It was the third Thursday in November, the official day of release for the young, sprightly wine famed throughout the world as Beaujolais Nouveau.
We were on the wine's home turf -- roughly 55,000 acres of vineyards in the Saone-Rhone Valley, south of Macon and northwest of Lyon, France. We knew that wine lovers everywhere were popping corks in noisy, media-saturated events, celebrating the fact that this year's nouveau could at last be opened, sipped -- and judged.
But in the Beaujolais District, where the countryside hovered on that delicate cusp between autumn and winter, life was unruffled and quiet. Mornings were sharp, even cold: Nearly naked trees were lined with heavy frost, a faint dusting of snow covered the meadows and puffs of vine-scented smoke drifted lazily above the ancient stone farmhouses. The afternoons were invariably warm, however, forcing us to relegate jackets and sweaters to the rental car's trunk.
Unlike most wines, the light and flowery nouveau should be drunk while it's young. It thus comes to the market about six weeks after harvest, providing just enough time for it to be fermented, filtered and bottled. Until the middle of this century, most nouveau was consumed with great appreciation but little fuss in Lyonnaise bistros and cafes, but these days the annual release has become a worldwide event in which wine lovers and the just plain trendy clamor for those first precious sips.
Every year, hours before the stroke of midnight gives birth to November's third Thursday, cases of Beaujolais Nouveau begin arriving in the world's capitals. In recent years, crowds have gathered inside New York's Carnegie Hall to witness the city's first bottle being uncorked at 12:01 a.m. In Washington, the French Embassy celebrates release day with a tasting of various nouveau wines. In San Francisco, a case of nouveau was once taken from the airport, put on a balloon-laden cable car, and ceremoniously paraded up and down the hills past enthusiastic fans.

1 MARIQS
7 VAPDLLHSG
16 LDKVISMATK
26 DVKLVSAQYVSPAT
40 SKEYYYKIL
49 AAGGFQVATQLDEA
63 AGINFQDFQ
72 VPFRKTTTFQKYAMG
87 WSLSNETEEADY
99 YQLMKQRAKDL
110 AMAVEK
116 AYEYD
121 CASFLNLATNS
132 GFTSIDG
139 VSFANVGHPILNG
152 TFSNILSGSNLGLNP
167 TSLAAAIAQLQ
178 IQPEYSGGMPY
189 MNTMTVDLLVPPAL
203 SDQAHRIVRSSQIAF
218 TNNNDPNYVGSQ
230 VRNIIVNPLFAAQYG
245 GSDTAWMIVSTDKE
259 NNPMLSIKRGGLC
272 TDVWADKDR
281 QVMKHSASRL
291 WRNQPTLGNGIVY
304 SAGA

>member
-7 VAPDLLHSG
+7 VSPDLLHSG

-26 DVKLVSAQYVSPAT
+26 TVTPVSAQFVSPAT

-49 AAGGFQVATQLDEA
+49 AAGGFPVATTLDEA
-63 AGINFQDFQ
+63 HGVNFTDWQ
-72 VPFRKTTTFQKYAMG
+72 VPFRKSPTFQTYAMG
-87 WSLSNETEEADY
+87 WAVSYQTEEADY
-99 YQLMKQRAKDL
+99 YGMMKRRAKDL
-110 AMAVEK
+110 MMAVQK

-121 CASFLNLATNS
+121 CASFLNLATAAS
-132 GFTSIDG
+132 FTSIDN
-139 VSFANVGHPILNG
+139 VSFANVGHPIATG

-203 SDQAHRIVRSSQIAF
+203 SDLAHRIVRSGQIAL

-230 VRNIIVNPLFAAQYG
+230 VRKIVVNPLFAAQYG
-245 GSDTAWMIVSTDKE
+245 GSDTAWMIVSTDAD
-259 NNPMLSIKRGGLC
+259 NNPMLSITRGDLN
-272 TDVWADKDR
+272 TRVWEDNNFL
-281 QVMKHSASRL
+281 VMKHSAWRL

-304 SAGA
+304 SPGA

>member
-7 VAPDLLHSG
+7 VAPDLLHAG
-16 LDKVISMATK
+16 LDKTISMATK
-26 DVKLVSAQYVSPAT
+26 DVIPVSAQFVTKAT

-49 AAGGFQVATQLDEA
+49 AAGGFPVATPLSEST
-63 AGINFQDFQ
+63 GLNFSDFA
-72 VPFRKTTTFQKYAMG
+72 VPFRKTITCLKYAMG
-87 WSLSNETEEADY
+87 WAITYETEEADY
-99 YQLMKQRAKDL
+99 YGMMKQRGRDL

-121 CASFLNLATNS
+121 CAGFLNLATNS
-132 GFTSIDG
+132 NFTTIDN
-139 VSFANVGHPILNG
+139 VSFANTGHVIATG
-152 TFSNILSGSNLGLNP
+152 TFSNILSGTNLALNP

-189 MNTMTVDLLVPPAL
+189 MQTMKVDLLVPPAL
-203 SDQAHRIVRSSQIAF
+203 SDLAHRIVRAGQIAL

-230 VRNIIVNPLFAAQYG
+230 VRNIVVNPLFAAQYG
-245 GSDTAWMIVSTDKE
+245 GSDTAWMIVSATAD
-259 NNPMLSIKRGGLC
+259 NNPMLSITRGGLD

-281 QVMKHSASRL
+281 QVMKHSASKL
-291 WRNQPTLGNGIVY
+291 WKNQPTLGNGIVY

And in Oingt, a tiny 13th-century village in the heart of Beaujolais, my companion and I shared an earthenware pitcher of the new wine drawn straight from a barrel -- delivered, we were told, by the man who grew the grapes and made the wine not three miles from where we sat.
We were lunching at Le Vieux Auberge, a small and quiet place with a tidy, banked fire, dark and heavy beams across the ceiling, and a stone floor polished by more than 700 years of footsteps. The meal -- a crumbly terrine of andouillette sausages in a complex Beaujolais wine-and-shallot sauce and pears with a St. Felicien cheese -- couldn't have been better.
We'd come from Paris early that morning on the TGV -- a quick two-hour trip south to Lyon, where we'd reserved a car at the train station. Lyon, with its maze of one-way streets, can be difficult for strangers to maneuver, and it took us far longer to find our way out of town than to travel up the autoroute to Villefranche, the bustling commercial center of the Beaujolais District. Once there, we picked up a stack of brochures at the tourist office.
Of particular interest was a pamphlet containing a map of the district superimposed with a series of suggested itineraries. We rejected those with names like "Tourist Route" or "Quick Route," opting instead for a circuitous tour called "Road of the Golden Stones." Armed with the itinerary and a trusty Michelin map, we set out to explore the land southwest of Villefranche.
At 35 miles long and 9 1/2 miles wide, Beaujolais is a compact world. Sheltered, too: On the west, it's bounded by the Monts de Beaujolais, which eventually descend into the Loire Valley; to the east by the Saone River; to the north by the vineyards of Macon; and to the south by the Turdine and Azergues rivers.
But, while it's easy to delineate the district's boundaries, it's nearly impossible to define its interior. Beaujolais is a land of meandering, narrow roads, which constantly delight and surprise the traveler. Go right at a fork and perhaps you'll climb hills, marveling at the vineyards running up the angled slopes and the thick chestnut groves that crown them; turn left and you might find yourself descending into a broad valley of lush meadows, clusters of pine and fir, and herds of slow-moving Charolais. There are fields of rugged gorges, lively creeks, medieval castles, isolated villages, gold-stoned farmhouses. And everywhere, of course, are the famed vineyards.
Following the "Golden Stones" itinerary, we journeyed to Jarnioux, home to one of the most stunning castles in Southeastern France. Originally built in the 13th century, it was remodeled during the Renaissance. Surrounded by a moat (now dry) and guarded by a massive metal-studded door and six towers, the Jarnioux castle should not be missed.